1031 Exchange to New Rental / New Residence Question

6 Replies

I have been trying to learn all I can about the different real estate strategies and I always like to have multiple exit strategies.  Completely understand in a 1031 exchange the new property needs to be a higher basis value than the one that was sold.  I also understand that the replacement property would need to be a rental as well to qualify.

My question comes with the replacement property and it's use.  If we performed this transaction and acquired a replacement property and had problems with tenants or problems with our primary residence or whatever and had the need or desire to stop renting it after X number of years and instead move into it what would the impact be for the 1031 exchange?  

If it would "violate" the exchange rules, who and how would the "governing body" know or inflict penalties?

The governing body (the irs) is going to know because you’re going to stop declaring rental income and taking depreciation. I BELIEVE you’d want to rent it out for at least a year and have that be your intent. I BELIEVE, if you sold within 5 years of the 1031 exchange it would be ignored and you’d owe taxes on all the capital gains. 

If you’re talking more like rent it out for 3 then live in in for 2 then sell, you’d get a percent of the gain tax free (not 100% because it was a rental first). In this case 40% of the capital gains but you’d still owe all the depreciation recapture. 

You’ll need @Dave Foster  to clear up any mistakes I’ve made. Better yet, use him for your exchange so you have a smart advisor who’s done what you want to do on your side. 

Nothing to clear up there @Bill Brandt .  Well said.  @Wayne Emminizer , converting a property from investment to your primary residence  after x years is not prohibited after a 1031 exchange.  You just have to understand that your intent in purchasing the property in the 1031 must have been to hold for productive.  Your concern needs to be how to demonstrate that intent if ever asked.  

Here's the range - 

1. Do the 1031 complete the purchase and the next day your moving truck backs up to the door with your furniture.  What was your intent?  Obviously to purchase a primary residence - 1031 disallowed.

2. If you used the property for rental for 2 years at least 14 days each year.   Have not used it for personal use for more than 14 days or 10% of the number of days it was rented.  The IRS gives you a safe harbor and guarantees your intent.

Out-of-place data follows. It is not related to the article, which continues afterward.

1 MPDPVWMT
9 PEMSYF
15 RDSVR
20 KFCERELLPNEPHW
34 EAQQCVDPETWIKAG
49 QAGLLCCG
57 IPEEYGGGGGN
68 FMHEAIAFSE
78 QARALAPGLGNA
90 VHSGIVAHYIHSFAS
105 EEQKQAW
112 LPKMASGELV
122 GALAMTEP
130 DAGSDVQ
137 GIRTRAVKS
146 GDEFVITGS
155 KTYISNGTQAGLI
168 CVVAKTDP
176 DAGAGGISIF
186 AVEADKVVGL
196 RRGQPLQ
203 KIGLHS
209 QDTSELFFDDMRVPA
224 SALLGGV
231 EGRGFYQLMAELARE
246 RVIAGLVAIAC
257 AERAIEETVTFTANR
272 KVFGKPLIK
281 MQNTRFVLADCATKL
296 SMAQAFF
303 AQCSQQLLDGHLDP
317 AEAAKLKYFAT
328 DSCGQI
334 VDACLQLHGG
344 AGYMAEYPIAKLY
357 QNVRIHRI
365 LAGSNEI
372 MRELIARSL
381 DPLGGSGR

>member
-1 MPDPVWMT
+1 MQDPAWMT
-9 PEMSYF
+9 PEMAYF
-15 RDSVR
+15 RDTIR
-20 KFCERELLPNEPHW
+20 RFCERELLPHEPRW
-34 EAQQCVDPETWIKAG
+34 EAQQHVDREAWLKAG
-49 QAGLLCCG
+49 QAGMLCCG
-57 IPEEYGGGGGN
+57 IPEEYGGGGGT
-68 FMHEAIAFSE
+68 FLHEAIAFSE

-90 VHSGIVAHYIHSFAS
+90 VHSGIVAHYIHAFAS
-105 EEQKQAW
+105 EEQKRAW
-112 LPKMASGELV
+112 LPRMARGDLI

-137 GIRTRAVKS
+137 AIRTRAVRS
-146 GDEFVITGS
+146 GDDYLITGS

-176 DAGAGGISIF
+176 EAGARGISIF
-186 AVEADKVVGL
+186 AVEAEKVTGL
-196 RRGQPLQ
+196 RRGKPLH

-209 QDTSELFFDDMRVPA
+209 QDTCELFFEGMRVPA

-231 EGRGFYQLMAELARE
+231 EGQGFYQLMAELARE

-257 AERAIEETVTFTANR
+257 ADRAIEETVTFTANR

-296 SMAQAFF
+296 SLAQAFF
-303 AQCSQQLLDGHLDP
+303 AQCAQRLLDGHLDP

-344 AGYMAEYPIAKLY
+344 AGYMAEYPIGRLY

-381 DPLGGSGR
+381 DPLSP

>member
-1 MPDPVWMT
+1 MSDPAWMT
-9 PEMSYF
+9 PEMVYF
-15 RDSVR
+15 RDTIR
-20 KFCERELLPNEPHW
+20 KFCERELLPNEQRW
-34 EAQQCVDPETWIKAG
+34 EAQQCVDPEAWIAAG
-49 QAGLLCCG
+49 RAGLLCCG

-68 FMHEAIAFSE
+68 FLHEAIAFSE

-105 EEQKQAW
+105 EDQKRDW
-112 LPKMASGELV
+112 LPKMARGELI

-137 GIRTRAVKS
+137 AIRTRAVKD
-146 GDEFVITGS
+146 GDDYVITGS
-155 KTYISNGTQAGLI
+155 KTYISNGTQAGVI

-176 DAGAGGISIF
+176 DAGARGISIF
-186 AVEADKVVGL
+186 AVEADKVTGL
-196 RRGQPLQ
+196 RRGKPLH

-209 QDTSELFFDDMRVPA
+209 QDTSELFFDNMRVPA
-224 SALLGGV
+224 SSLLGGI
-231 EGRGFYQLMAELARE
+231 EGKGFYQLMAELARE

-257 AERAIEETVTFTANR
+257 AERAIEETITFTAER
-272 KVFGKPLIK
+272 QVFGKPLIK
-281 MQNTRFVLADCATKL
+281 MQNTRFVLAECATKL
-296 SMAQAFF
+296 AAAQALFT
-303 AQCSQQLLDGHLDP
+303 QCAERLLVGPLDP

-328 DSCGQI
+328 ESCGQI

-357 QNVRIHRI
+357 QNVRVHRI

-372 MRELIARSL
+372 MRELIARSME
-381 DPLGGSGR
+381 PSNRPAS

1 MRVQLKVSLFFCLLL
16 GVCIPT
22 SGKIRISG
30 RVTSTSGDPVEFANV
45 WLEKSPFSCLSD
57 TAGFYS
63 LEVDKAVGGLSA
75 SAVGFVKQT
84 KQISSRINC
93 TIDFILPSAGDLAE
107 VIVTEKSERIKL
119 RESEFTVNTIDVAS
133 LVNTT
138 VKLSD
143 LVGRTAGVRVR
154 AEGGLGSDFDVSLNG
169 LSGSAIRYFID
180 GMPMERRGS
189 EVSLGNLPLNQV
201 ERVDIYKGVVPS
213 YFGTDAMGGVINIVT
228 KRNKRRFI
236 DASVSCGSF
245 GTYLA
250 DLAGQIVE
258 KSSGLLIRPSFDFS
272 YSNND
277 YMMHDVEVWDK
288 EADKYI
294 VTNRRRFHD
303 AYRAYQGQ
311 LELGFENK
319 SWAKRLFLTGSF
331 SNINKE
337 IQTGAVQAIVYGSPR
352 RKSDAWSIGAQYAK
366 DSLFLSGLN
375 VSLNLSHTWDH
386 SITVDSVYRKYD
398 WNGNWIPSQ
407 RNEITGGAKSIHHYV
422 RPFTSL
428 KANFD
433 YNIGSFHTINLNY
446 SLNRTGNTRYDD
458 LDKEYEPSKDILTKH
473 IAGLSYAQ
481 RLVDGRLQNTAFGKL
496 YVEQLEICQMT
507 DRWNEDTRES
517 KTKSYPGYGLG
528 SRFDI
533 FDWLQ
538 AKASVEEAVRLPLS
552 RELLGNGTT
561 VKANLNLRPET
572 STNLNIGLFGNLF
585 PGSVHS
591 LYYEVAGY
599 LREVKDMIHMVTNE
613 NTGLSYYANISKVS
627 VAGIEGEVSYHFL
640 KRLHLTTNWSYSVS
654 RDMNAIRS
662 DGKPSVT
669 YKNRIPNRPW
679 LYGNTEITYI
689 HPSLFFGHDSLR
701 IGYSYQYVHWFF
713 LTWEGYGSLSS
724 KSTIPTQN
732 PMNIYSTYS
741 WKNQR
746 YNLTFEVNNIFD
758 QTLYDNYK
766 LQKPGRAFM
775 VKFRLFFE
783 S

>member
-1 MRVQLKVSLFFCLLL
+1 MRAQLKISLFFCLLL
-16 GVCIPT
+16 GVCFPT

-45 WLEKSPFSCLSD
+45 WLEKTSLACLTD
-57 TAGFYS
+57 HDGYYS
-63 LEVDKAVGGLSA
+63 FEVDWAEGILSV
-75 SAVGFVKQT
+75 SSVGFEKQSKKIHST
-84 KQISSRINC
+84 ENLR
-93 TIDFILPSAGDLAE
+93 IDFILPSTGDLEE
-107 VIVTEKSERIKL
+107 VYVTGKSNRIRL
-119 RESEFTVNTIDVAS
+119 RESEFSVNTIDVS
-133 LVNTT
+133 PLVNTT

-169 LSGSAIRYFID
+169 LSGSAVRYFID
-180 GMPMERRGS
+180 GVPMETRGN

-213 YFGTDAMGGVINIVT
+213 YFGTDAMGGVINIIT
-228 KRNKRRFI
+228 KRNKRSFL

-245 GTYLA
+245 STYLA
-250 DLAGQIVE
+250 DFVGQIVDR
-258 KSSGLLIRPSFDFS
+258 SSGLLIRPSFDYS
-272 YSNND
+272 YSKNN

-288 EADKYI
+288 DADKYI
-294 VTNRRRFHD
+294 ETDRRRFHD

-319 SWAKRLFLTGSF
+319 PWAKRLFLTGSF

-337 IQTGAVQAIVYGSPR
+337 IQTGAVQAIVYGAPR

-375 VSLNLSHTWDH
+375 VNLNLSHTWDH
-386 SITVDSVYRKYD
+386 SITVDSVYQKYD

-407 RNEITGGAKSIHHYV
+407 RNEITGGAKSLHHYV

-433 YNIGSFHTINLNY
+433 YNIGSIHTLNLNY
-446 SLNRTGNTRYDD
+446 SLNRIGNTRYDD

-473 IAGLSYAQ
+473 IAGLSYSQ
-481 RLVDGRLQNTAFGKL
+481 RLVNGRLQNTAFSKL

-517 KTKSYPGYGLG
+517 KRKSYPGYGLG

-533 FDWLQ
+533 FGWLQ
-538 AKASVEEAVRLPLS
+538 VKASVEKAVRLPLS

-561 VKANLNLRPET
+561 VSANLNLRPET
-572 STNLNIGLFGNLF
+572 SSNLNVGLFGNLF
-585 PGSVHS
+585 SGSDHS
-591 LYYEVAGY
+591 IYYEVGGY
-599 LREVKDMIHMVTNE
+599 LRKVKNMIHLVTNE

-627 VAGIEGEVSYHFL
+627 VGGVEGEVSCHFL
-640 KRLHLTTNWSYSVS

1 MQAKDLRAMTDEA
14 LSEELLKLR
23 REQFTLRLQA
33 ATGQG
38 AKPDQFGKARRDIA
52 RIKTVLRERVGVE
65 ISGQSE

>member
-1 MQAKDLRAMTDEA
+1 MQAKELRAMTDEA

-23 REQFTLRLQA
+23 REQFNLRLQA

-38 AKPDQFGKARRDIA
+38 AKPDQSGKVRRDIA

3. Somewhere in between.  That's going to depend on the individual situation and what you're comfortable with documenting that your intent was to hold for investment use and then your intent changed.  As @Bill Brandt said a lot of folks feel comfortable at anything more than a year.

But there's a potential issue with your understanding of the first part of the process that could still trip you up.  While the basis of the old property does transfer into the new property that is not your reinvestment target.  If you want to defer all tax you must purchase at least as much as your net sale and use all of the net proceeds in the replacement.   If you only replace your basis in the new property you'll be pulling out your profit and that will generate a taxable event. 



@Wayne Emminizer There is a rule in section 1031 of the IRC clearly stating that the replacement property must be bought with the intent to use it for business or investment purposes. If you sell a $400K duplex and invest the proceeds in a $400K multi-family apartment, you cannot use the property as your primary residence for at least two years. Plus, you must own that property for five years before putting it for sale to ensure you enjoy the benefits of section 121.

Originally posted by @Angilina Taylor :



@Wayne Emminizer There is a rule in section 1031 of the IRC clearly stating that the replacement property must be bought with the intent to use it for business or investment purposes. If you sell a $400K duplex and invest the proceeds in a $400K multi-family apartment, you cannot use the property as your primary residence for at least two years. Plus, you must own that property for five years before putting it for sale to ensure you enjoy the benefits of section 121.


Actually since the property was a rental first then converted to a primary you can't enjoy the benefits of section 121 fully. 

Qualified use applies so if it was a rental for 5 years then you move into it for 1  and then go to sell it.....5/6 of your gain is disallowed under 121. 

The IRS has this rule in place so that people can't rent a house for decades, bank appreciation, live in it for 24 months and sell tax free. They make you account for the business use if that was it's initial purpose. 

Ahhh those were the days @Natalie Kolodij . Pre 2008 that was the holy grail - convert a rental to primary and then take the full 121 money tax free. We ended up with a sail boat paid for with tax free REI dollars.

Just goes to show What Gideon Tucker once said - No ones life, liberty, or property, are safe while the legislature is in session!

Originally posted by @Dave Foster :

Ahhh those were the days @Natalie Kolodij. Pre 2008 that was the holy grail - convert a rental to primary and then take the full 121 money tax free. We ended up with a sail boat paid for with tax free REI dollars.

Just goes to show What Gideon Tucker once said - No ones life, liberty, or property, are safe while the legislature is in session!

 I do love how it took the IRS decades to realize what people were doing though hah

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